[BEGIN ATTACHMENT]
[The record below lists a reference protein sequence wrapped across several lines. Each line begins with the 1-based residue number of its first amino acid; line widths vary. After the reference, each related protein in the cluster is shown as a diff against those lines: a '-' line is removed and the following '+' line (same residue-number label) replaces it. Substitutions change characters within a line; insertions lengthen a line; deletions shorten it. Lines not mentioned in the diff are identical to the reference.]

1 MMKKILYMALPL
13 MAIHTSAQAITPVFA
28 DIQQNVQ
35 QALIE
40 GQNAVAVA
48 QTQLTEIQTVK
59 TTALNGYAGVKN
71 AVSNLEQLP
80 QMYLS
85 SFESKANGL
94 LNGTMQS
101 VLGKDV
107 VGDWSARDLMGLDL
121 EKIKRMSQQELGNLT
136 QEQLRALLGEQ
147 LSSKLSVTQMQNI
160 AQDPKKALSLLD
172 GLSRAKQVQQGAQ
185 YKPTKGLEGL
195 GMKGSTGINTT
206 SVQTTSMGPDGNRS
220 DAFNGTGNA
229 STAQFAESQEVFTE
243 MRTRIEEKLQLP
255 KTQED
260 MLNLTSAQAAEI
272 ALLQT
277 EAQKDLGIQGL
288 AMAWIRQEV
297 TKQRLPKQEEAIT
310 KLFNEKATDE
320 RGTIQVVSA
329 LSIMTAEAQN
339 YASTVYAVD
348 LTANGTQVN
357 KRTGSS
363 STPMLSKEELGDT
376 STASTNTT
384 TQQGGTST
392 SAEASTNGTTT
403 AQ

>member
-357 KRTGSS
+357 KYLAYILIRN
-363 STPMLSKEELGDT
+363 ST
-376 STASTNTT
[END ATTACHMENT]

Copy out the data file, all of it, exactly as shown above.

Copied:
[The record below lists a reference protein sequence wrapped across several lines. Each line begins with the 1-based residue number of its first amino acid; line widths vary. After the reference, each related protein in the cluster is shown as a diff against those lines: a '-' line is removed and the following '+' line (same residue-number label) replaces it. Substitutions change characters within a line; insertions lengthen a line; deletions shorten it. Lines not mentioned in the diff are identical to the reference.]

1 MMKKILYMALPL
13 MAIHTSAQAITPVFA
28 DIQQNVQ
35 QALIE
40 GQNAVAVA
48 QTQLTEIQTVK
59 TTALNGYAGVKN
71 AVSNLEQLP
80 QMYLS
85 SFESKANGL
94 LNGTMQS
101 VLGKDV
107 VGDWSARDLMGLDL
121 EKIKRMSQQELGNLT
136 QEQLRALLGEQ
147 LSSKLSVTQMQNI
160 AQDPKKALSLLD
172 GLSRAKQVQQGAQ
185 YKPTKGLEGL
195 GMKGSTGINTT
206 SVQTTSMGPDGNRS
220 DAFNGTGNA
229 STAQFAESQEVFTE
243 MRTRIEEKLQLP
255 KTQED
260 MLNLTSAQAAEI
272 ALLQT
277 EAQKDLGIQGL
288 AMAWIRQEV
297 TKQRLPKQEEAIT
310 KLFNEKATDE
320 RGTIQVVSA
329 LSIMTAEAQN
339 YASTVYAVD
348 LTANGTQVN
357 KRTGSS
363 STPMLSKEELGDT
376 STASTNTT
384 TQQGGTST
392 SAEASTNGTTT
403 AQ

>member
-357 KRTGSS
+357 KYLAYILIRN
-363 STPMLSKEELGDT
+363 ST
-376 STASTNTT